Down 15% in 52 weeks, ConocoPhillips (COP 1.82%) stock is not stacking up well against its big oil peers. Over the same period of time, shares of ExxonMobil (XOM 1.55%) have climbed a respectable 20%, while Chevron (CVX 1.56%) stock has done even better -- up 33%.
But wait! Could it be time for ConocoPhillips to turn itself around, and maybe even regain some ground?
One analyst seems to think it's possible. Yesterday, Jefferies & Co. announced that less than five months after tagging Conoco as an underperformer, it's ready to relent and upgrade the stock to hold. According to StreetInsider.com, "valuation considerations" lie behind Jefferies' upgrade. But I actually think there may be more to this story than a mere measuring of Conoco's P/E.
Here are three things you need to know.
1. Why Jefferies sees potential in Conoco
According to StreetInsider's note, Jefferies is upgrading Conoco "on valuation considerations" -- but they're also impressed with Conoco's "aggressive" moves toward "cutting costs." These efforts, says Jefferies, are sufficient for Conoco to break even so long as oil prices stay around $49 a barrel or more.
2. Jefferies used to hate Conoco stock a whole lot more than it does now
Roughly five months ago, though, Jefferies had an entirely different opinion of ConocoPhillips stock. As I summed it up at the time: "According to Jefferies, ConocoPhillips is a cash-burning, unprofitable, debt-laden dinosaur of the fossil fuels industry -- and a tightwad when it comes to dividend payments. According to the analyst, these are all good reasons to sell ConocoPhillips. I do not disagree."
3. When the stock price changes, they change their opinion
So why the sudden turnaround in Jefferies' opinion of ConocoPhillips? Well for one thing, they were right! Since Jefferies downgraded ConocoPhillips stock five months ago, Conoco stock has dropped 10% in price. At $41 and change today, the stock is almost by definition less of a sell than it was back then. So at first glance, Jefferies' decision to upgrade Conoco stock today seems like a logical one.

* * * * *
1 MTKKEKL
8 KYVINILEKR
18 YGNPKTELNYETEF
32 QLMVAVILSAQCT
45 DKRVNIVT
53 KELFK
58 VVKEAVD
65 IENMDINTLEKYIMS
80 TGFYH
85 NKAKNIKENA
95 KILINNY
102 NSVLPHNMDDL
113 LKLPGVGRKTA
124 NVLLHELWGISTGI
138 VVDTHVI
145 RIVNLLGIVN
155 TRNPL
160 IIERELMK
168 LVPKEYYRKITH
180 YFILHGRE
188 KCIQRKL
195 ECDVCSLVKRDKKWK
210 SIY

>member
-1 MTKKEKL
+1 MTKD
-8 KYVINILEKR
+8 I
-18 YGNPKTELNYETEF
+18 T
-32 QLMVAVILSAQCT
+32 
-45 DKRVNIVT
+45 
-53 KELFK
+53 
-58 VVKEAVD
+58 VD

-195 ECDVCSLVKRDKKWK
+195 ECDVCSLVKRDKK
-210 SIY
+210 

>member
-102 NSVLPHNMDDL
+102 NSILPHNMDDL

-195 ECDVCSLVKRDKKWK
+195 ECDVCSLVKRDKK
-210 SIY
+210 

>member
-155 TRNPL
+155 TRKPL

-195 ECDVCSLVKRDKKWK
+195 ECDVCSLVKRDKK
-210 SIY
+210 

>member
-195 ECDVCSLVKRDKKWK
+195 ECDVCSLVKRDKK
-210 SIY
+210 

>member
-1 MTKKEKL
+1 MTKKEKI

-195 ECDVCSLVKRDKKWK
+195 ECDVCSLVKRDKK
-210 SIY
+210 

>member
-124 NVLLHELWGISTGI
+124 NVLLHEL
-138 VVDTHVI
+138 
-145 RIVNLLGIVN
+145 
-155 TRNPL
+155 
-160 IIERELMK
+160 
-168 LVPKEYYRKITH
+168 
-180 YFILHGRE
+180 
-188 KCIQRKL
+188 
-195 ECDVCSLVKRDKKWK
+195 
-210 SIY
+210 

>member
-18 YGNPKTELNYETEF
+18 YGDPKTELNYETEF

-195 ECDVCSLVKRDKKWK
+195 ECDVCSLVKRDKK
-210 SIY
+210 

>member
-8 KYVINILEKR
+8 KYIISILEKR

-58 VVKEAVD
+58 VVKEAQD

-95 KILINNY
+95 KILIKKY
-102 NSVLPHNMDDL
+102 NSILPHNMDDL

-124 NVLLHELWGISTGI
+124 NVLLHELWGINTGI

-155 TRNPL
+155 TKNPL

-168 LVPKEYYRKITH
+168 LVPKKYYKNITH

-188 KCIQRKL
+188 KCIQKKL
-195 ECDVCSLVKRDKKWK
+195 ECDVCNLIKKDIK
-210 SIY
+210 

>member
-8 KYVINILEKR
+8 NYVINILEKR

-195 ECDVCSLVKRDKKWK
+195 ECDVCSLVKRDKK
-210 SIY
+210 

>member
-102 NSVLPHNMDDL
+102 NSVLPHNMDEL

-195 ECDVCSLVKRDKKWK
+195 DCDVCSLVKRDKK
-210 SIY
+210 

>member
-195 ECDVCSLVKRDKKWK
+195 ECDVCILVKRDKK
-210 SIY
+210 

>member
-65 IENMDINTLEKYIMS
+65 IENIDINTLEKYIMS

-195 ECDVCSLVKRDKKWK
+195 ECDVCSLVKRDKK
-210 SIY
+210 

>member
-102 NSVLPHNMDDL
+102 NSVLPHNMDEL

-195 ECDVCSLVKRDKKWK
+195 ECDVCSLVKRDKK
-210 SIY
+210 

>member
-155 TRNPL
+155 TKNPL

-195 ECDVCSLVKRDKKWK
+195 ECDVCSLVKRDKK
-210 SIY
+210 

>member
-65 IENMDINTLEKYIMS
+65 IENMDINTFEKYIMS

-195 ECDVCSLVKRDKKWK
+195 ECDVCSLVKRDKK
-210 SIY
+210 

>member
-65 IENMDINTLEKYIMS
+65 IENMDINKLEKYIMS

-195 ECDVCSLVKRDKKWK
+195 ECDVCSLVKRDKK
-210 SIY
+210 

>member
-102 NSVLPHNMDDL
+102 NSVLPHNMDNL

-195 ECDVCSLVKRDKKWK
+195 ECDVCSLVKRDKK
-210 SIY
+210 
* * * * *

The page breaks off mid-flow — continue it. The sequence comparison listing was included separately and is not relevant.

But here's where Jefferies goes wrong: Aside from the stock price, little has changed at Conoco.
What you really need to know about ConocoPhillips
As far as the valuation goes, yes, the sticker price on the stock is a bit cheaper. But Conoco is still unprofitable, and it still sells for a negative P/E ratio. What's more, according to data from S&P Global Market Intelligence, most analysts still expect to see Conoco's profits decline -- and at an annualized rate of 26% over the next five years.
Cost-cutting-wise, Jefferies says that Conoco has been "among the most aggressive companies in the sector in cutting costs" -- and that's true. The past three months saw a sequential reduction in spending on cost of goods sold (down 4% sequentially), and Conoco cut its selling, general, and administrative expenses 10%, while capital spending declined a steep 38%.
Those cuts are real, but they may not be enough.
Crucially, five months ago, Jefferies named debt as Conoco's most pressing issue -- an even "higher priority" than maintaining its dividend payout -- and I agreed, pointing out the company's massive 62.1 debt-to-equity level in comparison to Chevron's 25.1 debt-to-equity, and Exxon's 21.9. But so far, Conoco's efforts at debt reduction have yielded only meager results.
Last quarter, Conoco shrank its debt load by a mere $30 million -- barely 0.1% of its total. When you consider that Conoco generated more than $125 million in positive free cash flow last quarter, and could have paid off more, the fact that it elected to spend less than one-quarter of its cash on debt reduction suggests this is not as high on management's list of priorities as we might have hoped.
The upshot for investors
So when you get right down to it, what do you really need to know about Conoco? The same three things that Jefferies pointed out to you five months ago, back when it (rightly) advised selling the stock: Conoco has too much debt, it's not earning profits, and its cash production is week.
Those three facts shouldn't add up to a buy rating on the stock -- or in my view, even a hold.